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How to help a depressed loved one

December 10, 2019 | UCI Health
friend supporting another friend with depression

Depression is common: About 8% of people have experienced a clinical depression and nearly 20% of people have endured a minor depression that leaves them struggling to keep up with their daily routine.

Most of us have known someone who was depressed. No doubt, we’ve been frustrated by not knowing the right thing to say.

UCI Health psychiatrist Rimal Bera, MD, suggests it’s not so hard. Most people who are depressed, he says, have some awareness about their feelings of sadness. Rather than distancing oneself from that person, it is important to get closer.

“It’s definitely better to reach out and see if a person needs help and try to help as much as you can,” says Bera, who also is a professor of psychiatry and human behavior for the UCI School of Medicine. “Just be kind.”

Depression: What it helps to hear

When people are depressed, they often feel that they are not good enough. They may feel guilty and believe they are not doing things right, that there’s no hope.

Bera says the best way to help someone in that frame of mind is to listen, to let him or her set the tone and the agenda.

In that conversation, it’s important to:

  • Validate their feelings
  • Reassure them of their worth
  • Tell them they matter to you
  • Be attentive to their needs
  • Include them in activities

Rather than offer a blanket statement like, “Let me know what I can do to help,” Bera suggests inviting them to have a cup of coffee or meal at a specific time, or help them with a task.

Do ask how they’re managing their depression and whether they want or need to talk to someone.

What not to say to someone with depression

It can be hard, even painful, stressful and upsetting, to be around loved ones who are sad.

Bera says this sometimes may cause us to dismiss or minimize a depressed person’s feelings and experiences in order to make ourselves feel better.

But it isn’t useful to tell a depressed person things like:

  • “Come on, buck up!” or “Things will get better.”
  • “Everything’s not as bad as you think” or “So many people are worse off than you.”
  • “Well, when I was depressed” or “It was easy, I just cut out sugar and felt instantly better!”

Just listening without judging or shaming goes a long way.

How to handle suicidal thoughts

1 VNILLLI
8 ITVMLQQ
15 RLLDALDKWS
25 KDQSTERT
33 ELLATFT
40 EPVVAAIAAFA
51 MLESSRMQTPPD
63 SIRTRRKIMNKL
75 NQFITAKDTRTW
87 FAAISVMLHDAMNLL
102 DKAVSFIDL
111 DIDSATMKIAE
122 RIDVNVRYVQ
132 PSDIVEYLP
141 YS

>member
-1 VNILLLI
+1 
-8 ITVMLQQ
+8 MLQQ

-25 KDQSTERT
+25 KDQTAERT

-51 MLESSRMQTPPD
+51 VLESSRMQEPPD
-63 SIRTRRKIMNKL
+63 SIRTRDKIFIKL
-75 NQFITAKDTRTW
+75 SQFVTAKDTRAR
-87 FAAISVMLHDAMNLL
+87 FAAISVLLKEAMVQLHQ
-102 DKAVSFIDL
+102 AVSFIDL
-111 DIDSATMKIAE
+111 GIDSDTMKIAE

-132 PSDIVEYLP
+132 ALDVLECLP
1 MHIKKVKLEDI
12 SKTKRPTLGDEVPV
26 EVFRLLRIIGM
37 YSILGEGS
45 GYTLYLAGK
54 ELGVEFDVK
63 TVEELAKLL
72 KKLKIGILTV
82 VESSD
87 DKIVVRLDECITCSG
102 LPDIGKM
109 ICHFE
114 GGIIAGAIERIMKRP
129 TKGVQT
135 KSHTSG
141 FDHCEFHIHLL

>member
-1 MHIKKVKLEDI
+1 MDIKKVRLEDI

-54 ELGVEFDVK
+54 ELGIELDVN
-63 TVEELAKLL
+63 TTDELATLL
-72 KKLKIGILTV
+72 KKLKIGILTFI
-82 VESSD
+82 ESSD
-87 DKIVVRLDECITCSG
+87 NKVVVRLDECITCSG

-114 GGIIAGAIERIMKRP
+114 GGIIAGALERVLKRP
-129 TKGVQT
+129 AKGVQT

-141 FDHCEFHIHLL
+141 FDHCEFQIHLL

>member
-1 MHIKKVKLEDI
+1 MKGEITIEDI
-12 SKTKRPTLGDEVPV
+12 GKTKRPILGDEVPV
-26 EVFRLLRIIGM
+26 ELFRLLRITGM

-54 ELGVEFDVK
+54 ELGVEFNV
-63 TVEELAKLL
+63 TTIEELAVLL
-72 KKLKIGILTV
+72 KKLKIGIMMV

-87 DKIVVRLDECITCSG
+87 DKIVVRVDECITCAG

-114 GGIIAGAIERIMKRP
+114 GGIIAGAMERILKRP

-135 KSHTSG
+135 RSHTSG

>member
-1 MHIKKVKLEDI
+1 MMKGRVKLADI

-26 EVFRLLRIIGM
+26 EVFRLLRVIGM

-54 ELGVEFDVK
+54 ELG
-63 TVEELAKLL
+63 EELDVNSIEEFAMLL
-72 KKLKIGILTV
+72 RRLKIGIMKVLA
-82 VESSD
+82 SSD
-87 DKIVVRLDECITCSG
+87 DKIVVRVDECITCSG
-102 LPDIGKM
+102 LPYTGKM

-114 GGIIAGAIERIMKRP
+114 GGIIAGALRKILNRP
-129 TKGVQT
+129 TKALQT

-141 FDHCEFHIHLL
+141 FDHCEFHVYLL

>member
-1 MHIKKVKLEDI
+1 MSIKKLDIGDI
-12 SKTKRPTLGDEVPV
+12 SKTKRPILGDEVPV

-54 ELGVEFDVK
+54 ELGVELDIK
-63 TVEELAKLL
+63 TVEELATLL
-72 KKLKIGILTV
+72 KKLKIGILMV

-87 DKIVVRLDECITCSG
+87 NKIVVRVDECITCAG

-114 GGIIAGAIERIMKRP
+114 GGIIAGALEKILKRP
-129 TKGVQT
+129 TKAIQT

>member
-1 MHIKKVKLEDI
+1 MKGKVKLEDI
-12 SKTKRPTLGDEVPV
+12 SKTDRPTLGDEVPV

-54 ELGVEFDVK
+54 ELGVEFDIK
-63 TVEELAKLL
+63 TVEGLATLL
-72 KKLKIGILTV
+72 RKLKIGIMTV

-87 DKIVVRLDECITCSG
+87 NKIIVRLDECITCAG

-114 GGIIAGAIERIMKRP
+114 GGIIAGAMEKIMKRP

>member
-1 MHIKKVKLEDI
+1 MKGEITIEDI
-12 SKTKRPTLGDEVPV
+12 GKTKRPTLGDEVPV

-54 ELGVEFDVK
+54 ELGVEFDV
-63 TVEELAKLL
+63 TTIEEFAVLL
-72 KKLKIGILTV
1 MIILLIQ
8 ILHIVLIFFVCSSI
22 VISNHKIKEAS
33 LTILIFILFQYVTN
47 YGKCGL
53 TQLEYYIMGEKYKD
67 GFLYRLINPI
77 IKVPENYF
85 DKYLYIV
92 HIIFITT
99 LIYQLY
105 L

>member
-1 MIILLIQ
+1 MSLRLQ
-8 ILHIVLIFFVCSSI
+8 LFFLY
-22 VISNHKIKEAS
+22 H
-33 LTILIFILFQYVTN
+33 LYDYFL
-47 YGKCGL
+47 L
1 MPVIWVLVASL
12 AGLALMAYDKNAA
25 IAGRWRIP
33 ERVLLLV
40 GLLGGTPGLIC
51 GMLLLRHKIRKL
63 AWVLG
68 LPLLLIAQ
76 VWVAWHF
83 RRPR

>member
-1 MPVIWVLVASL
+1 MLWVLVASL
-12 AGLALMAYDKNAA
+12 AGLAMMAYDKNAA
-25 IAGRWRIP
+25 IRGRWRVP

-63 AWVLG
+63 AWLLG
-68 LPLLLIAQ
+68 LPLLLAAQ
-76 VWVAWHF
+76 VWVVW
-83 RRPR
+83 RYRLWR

There’s a common misconception that if depressed people talk about having thoughts of suicide, it will cause them to escalate or act on those thoughts.

In fact, the opposite is true, Bera says. This is because it may be the first time someone has ever asked them about their feelings of hopelessness, and for the first time, they don’t have to keep it to themselves. They are no longer stuck with these scary thoughts.

It also may give the person an opportunity to better understand their degree of depression.

“Suicidal thinking can result from cognitive errors,” says Bera. “Just talking about it allows their brain to get back online. Let them say what they want to say. Don’t be afraid because that communication may save their life.”

When to seek help

On the other hand, if a depressed person says they’ve made a plan, bought the means or created a situation to harm themselves, or selected a date or time to do it, it’s time to take action.

“Do whatever you need to do to get help call 911 or a professional team, even if the person says they don’t want help,” Bera says.

People may often share those specific thoughts and say, ‘Please don’t tell anyone.’ You cannot worry about breaking trust with that person.

“Your friend will thank you for helping them move forward with a plan of intervention,” he says.

Signs of depression

It helps to be aware of the signs of depression among friends and loved one. The National Institute of Mental Health lists these indicators:

  • Persistent sad, anxious or “empty” mood
  • Feelings of hopelessness or pessimism
  • Feelings of guilt, worthlessness or helplessness
  • Loss of interest or pleasure in hobbies or activities
  • Decreased energy, fatigue or being “slowed down”
  • Difficulty concentrating, remembering or making decisions
  • Difficulty sleeping, early-morning awakening or oversleeping
  • Appetite and/or weight changes
  • Thoughts of death or suicide, or suicide attempts
  • Restlessness or irritability
  • Aches or pains, headaches, cramps or digestive problems without a clear physical cause and/or that do not ease even with treatment.

If you notice a friend or loved one is displaying these behaviors, do reach out, Bera says. “Get closer to that person rather than distance yourself.”

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